The Wedge of Truth (by Phillip Johnson)
The Wedge of Truth: Splitting the Foundations of Naturalism
by Phillip Johnson
InterVarsity Press, 2000
Review by Les Lane
The "Wedge of Truth" is rational antiscience and interesting sociology.

Phillip Johnson is the conservative prosecuting attorney. The liberal defendant, Darwinism, is condemned to death for leading society astray. The role of evolution as an organizing principle in biology is scarcely mentioned.

Johnson begins by describing how attending Harvard against the better judgement of religious peers causes Phillip Wentworth to lose religion. Ironically these belief changes are described as "rationalizing". It's not clear why rationalizing rather than bad religion led Wentworth "astray".

Johnson sees the basic evil of evolution as arising from naturalistic assumptions. Supernaturalism, where justifiable by reason, is the solution. I presume he agrees with scientists that this will ultimately cause the downfall of science.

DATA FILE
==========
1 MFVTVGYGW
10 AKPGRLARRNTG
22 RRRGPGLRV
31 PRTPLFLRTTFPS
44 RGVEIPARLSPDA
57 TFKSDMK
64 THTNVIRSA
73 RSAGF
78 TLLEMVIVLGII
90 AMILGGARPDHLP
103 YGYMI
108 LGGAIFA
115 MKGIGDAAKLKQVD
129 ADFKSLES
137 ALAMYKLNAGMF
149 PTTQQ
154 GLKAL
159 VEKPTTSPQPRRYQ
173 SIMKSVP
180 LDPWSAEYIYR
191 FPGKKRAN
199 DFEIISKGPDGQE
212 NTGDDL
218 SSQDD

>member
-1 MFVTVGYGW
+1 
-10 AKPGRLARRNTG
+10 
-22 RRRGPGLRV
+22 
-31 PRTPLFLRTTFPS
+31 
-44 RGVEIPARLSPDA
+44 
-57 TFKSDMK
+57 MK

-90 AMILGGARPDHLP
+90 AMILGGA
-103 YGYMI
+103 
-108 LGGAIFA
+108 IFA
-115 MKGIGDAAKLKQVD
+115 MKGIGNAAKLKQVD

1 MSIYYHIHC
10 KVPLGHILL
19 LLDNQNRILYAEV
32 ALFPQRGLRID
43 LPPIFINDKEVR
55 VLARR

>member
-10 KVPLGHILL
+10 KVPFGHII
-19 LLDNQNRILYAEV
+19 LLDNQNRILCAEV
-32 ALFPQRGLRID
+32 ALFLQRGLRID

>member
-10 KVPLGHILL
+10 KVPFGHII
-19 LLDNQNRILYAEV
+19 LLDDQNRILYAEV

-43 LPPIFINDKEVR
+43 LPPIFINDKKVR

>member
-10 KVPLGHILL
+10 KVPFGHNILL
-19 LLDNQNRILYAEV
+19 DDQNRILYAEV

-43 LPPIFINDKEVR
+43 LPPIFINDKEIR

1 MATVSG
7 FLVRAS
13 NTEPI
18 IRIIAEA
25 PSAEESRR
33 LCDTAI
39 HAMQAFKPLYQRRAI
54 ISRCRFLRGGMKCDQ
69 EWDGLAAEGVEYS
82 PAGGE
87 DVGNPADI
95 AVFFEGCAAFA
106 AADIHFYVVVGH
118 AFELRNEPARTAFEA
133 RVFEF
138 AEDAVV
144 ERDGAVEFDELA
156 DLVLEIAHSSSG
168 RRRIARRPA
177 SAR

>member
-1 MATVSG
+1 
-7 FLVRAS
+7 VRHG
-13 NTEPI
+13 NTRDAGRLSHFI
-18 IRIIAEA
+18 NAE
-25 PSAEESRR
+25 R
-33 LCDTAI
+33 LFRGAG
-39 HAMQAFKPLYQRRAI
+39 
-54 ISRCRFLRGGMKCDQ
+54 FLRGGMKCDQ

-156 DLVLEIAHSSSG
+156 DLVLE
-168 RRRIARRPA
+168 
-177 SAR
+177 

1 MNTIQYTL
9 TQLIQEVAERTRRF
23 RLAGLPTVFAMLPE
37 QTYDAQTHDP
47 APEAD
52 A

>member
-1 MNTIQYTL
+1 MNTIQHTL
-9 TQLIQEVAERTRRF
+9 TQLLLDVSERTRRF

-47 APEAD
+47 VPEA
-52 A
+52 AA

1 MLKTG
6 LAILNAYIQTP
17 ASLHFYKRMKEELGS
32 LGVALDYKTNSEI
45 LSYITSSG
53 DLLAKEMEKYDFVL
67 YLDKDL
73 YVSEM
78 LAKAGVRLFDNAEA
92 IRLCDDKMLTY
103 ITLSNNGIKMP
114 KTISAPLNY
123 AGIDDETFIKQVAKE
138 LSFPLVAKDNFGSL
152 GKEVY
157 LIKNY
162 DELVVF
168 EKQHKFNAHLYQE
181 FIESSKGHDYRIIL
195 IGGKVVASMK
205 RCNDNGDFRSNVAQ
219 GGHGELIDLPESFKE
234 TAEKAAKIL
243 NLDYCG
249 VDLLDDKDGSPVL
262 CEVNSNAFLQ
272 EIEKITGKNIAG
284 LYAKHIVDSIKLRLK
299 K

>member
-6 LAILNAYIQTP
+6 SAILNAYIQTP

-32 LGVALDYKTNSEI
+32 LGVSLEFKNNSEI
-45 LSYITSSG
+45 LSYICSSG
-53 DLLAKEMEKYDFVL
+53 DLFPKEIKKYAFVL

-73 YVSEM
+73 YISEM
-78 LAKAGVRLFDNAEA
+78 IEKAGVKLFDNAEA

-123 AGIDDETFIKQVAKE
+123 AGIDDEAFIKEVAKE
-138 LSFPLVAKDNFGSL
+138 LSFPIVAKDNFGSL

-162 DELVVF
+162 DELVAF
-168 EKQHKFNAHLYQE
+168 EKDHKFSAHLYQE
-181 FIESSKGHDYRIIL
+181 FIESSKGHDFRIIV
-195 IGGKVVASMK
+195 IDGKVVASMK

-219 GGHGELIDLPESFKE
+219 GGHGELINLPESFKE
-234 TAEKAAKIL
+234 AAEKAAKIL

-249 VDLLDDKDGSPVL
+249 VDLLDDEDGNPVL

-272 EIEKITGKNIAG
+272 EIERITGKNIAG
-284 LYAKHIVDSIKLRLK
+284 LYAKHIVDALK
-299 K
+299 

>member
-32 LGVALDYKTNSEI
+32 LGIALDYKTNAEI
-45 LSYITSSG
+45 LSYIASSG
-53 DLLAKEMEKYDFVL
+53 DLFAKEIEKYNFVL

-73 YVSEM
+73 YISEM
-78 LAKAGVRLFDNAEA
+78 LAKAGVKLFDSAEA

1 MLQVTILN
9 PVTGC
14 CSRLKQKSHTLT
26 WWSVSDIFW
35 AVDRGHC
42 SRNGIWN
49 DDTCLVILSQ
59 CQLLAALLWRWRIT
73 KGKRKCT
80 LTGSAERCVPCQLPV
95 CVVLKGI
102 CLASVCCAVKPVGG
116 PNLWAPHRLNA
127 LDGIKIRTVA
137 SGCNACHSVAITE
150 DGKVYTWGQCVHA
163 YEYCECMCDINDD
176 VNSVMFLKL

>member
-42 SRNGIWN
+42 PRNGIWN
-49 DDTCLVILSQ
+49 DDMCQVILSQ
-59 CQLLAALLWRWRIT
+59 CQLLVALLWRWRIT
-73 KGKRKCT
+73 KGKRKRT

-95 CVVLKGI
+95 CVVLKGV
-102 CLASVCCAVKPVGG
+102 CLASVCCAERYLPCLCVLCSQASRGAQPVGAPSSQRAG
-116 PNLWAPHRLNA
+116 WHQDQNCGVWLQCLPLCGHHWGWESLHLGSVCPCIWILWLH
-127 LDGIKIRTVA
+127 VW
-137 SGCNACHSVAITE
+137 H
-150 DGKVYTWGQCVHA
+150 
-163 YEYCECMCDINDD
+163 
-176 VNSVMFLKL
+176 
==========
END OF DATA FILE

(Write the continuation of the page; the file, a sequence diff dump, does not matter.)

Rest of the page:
Johnson has been heavily influenced by evolution articles written for the general public which often contain oversimplifications that offend his rational sensibilities. He appears less familiar with primary scientific literature and quite unfamiliar with experimental science. In fact he makes clear that his view will eventually triumph by debate. In science triumph arises from experiment. "Triumph by debate" has generally led to suppression of science.

Most puzzling is Johnson's statement that evolution cannot create information. Every competent biology undergraduate understands the workings of the immune system which creates and selects useful information, albeit of a limited type, in a short time span. Molecular studies of organismal change so far suggest mutation and selection, not design. Perhaps some biological change arises by other means, but only experimental evidence would make these mechanisms scientific.

Johnson's reaction to evolution resembles 1960s left wing reaction to capitalism. Vices are seized upon and (subtle) virtues ignored. Monologue is preferred to dialogue.
For insight into Phillip Johnson see Touchstone interview